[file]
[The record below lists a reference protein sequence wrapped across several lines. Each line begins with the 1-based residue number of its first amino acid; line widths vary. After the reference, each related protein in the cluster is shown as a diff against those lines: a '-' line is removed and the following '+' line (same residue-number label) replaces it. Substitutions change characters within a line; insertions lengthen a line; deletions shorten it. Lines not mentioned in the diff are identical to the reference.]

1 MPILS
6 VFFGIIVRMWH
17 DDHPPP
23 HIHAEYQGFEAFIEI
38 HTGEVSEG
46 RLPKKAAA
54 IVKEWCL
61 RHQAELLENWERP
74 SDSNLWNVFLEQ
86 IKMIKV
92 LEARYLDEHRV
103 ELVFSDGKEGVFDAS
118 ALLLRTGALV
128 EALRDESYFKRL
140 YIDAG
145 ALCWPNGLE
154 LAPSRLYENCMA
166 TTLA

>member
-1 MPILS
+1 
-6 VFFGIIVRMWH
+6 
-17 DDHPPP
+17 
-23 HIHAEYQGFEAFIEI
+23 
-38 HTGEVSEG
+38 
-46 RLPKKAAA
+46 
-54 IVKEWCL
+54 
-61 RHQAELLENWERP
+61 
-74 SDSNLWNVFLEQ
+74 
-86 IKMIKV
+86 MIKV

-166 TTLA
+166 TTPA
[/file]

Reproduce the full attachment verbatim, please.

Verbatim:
[The record below lists a reference protein sequence wrapped across several lines. Each line begins with the 1-based residue number of its first amino acid; line widths vary. After the reference, each related protein in the cluster is shown as a diff against those lines: a '-' line is removed and the following '+' line (same residue-number label) replaces it. Substitutions change characters within a line; insertions lengthen a line; deletions shorten it. Lines not mentioned in the diff are identical to the reference.]

1 MPILS
6 VFFGIIVRMWH
17 DDHPPP
23 HIHAEYQGFEAFIEI
38 HTGEVSEG
46 RLPKKAAA
54 IVKEWCL
61 RHQAELLENWERP
74 SDSNLWNVFLEQ
86 IKMIKV
92 LEARYLDEHRV
103 ELVFSDGKEGVFDAS
118 ALLLRTGALV
128 EALRDESYFKRL
140 YIDAG
145 ALCWPNGLE
154 LAPSRLYENCMA
166 TTLA

>member
-1 MPILS
+1 
-6 VFFGIIVRMWH
+6 
-17 DDHPPP
+17 
-23 HIHAEYQGFEAFIEI
+23 
-38 HTGEVSEG
+38 
-46 RLPKKAAA
+46 
-54 IVKEWCL
+54 
-61 RHQAELLENWERP
+61 
-74 SDSNLWNVFLEQ
+74 
-86 IKMIKV
+86 MIKV

-166 TTLA
+166 TTPA